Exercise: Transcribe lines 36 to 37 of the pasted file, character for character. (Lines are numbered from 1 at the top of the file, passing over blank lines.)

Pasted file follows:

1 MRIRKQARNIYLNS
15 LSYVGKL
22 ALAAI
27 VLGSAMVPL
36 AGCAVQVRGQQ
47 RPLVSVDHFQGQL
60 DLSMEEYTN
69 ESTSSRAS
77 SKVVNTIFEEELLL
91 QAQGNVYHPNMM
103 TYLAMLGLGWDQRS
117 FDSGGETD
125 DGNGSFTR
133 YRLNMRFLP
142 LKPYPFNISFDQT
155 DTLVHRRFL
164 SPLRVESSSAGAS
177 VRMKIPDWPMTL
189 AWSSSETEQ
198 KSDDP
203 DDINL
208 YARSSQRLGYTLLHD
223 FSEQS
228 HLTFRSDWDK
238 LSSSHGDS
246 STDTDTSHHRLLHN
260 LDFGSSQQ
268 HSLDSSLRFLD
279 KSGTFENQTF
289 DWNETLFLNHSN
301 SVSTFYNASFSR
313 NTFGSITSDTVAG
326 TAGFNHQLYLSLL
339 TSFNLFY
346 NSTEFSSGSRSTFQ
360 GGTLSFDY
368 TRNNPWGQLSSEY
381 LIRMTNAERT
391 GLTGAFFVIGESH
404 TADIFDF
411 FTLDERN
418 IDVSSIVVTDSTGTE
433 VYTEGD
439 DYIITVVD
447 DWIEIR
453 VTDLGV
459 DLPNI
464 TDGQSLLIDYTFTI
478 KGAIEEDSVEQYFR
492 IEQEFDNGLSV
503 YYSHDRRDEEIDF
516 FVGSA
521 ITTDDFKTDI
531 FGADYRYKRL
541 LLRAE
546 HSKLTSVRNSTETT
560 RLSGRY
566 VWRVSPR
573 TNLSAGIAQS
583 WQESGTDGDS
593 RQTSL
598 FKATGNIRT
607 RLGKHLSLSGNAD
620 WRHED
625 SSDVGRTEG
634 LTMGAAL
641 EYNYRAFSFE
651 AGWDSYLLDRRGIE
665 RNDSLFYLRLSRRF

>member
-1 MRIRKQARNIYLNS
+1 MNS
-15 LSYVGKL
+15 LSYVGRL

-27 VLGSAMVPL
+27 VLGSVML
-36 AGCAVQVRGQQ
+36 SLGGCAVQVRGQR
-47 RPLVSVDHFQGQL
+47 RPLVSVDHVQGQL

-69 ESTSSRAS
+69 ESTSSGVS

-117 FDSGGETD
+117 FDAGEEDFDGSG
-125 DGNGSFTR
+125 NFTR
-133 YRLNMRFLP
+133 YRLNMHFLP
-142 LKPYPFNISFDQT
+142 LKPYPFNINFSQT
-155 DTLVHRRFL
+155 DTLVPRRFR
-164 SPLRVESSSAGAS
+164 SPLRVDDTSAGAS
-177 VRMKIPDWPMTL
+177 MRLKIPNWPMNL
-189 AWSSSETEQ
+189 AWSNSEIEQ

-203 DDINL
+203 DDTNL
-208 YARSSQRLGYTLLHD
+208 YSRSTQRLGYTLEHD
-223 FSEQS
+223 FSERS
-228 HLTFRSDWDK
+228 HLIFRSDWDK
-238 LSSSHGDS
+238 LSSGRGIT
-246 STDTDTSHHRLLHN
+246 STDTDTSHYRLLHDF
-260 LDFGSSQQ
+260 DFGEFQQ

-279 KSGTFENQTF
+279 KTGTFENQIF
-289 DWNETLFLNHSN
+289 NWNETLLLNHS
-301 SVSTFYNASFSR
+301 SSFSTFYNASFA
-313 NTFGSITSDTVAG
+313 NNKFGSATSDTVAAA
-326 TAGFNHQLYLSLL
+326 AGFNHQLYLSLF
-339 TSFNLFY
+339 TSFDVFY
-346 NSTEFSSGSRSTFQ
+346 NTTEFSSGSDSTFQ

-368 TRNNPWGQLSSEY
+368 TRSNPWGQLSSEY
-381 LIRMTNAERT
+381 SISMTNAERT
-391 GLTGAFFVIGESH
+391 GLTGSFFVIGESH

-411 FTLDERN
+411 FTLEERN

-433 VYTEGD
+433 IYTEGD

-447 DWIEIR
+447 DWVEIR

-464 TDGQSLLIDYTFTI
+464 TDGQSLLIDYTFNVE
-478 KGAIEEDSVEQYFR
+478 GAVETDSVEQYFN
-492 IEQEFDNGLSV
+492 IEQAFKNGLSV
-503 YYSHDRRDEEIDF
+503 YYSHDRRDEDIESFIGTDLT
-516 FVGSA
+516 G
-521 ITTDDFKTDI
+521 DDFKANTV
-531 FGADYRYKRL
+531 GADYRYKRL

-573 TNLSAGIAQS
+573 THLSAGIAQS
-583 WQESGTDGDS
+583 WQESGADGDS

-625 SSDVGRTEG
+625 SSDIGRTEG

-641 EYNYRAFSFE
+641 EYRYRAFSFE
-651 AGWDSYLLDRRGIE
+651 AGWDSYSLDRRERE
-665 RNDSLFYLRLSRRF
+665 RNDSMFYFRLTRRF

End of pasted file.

360 GGTLSFDY
368 TRNNPWGQLSSEY